Review: “Pride and Prejudice and Zombies” is a fun take on the classic tale


Douglas Booth in Screen Gems’ PRIDE AND PREJUDICE AND ZOMBIES.

From the director of 17 Again and Charlie St. Cloud, comes a surprising film adaptation from Burr Steers (and no, Zac Efron doesn’t make an appearance).

Pride and Prejudice and Zombies is the cheeky film based on the novel of the same name. The novel – a parody adaptation from Seth Grahame-Smith from the Jane Austen classic – follows the lives of the Bennet sisters as the classic does, but with a twist. 

PPZ  takes place in an alternate universe where the undead plague most of England, and thus causes the country’s inhabitants to prepare and combat them by studying martial arts and other fighting styles from trips to Asia. The class difference is apparent; the wealthy study their fighting form in Japan, while the others study in China.

The Bennet sisters in particular are guided by their father (Charles Dance) in these martial arts to become a fearsome zombie-killing clique of sisters. Their skills put to the test at party held by Mr. Bingley (Douglas Booth) when zombies become the unexpected guests.

The film really lends itself to showcasing the different fighting styles of each of the Bennet sisters with more of the focus being on Jane (Bella Heathcote) and our main heroine Elizabeth (Lily James). Elizabeth stands out as the best fighter of the group, a sort of justification for her dismissal of the importance in finding a husband and rather perfecting her fighting style.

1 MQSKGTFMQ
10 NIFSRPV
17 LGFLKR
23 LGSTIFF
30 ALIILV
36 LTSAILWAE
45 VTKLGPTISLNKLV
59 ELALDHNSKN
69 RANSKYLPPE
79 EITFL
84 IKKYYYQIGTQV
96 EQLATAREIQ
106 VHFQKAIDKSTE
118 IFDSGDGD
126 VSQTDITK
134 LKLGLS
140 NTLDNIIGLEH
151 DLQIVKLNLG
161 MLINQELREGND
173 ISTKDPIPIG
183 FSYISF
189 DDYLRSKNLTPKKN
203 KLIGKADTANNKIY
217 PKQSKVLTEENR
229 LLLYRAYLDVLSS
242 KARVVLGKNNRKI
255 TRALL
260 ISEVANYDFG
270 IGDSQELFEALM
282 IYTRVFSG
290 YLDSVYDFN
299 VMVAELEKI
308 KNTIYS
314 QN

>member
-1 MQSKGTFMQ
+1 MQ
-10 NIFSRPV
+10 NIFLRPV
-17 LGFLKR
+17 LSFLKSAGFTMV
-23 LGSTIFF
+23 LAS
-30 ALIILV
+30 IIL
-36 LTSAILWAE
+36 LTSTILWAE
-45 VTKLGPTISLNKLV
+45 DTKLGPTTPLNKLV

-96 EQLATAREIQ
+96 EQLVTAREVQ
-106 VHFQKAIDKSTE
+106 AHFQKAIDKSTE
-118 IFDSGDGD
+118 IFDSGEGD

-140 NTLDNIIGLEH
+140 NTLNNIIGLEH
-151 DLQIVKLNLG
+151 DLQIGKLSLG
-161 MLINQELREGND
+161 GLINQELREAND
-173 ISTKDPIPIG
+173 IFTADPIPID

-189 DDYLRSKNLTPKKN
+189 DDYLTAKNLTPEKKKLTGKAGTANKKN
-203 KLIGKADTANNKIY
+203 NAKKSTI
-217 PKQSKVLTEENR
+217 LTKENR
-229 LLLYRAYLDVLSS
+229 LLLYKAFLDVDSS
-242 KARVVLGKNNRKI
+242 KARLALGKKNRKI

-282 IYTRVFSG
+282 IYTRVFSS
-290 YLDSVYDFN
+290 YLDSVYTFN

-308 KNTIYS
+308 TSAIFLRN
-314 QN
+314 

The movie does follow the classic much of the same: the relationship between Jane and Bingley is portrayed with complete adoration that one can expect with the pair falling instantly in love after Jane and her sisters save the day. The relationship between Elizabeth and the stuffy-yet-mysterious Mr. Darcy (Sam Riley) is quite the opposite.

The classic builds the tension between Elizabeth and Darcy from the moment they meet. There’s this tango of appreciation and annoyance at both parties’ stubbornness about love and one another. This tension then builds towards their ultimate affections being shown to one another, and their happily ever after while becoming one of the most iconic couples in literature.

In PPZ however, there is a difference to this plan. I’ve only been exposed to Austen’s work, so forgive me if this is incorrect, but the dislike shared between James’s Elizabeth and RIley’s Darcy upon meeting was startling. For the whole first half of the film, the pair absolutely loathed one another. So much so that I and many viewers around me were thinking that the two of them wouldn’t get together in the end. 

There is a moment when this attitude makes a surprisingly fast change that left the audience disgruntled. After a martial arts fight between the pair (featuring unnecessary slicing of garments) brought on my Darcy’s declaration of love, there is a dramatic shift in James’s character. It’s almost unbelievable with how much vitriol this particular Bennet had for Darcy, only to completely crumble in love with the man after a round of punching.

With a delightful comedic appearance by Matt Smith as Parson Collins and a rather badass one by Lena Headley as Lady Catherine de Bourgh, PPZ does provide an entertainment for its audiences in cheesy zombie glory that is, if you’re looking for a funny take on a classic.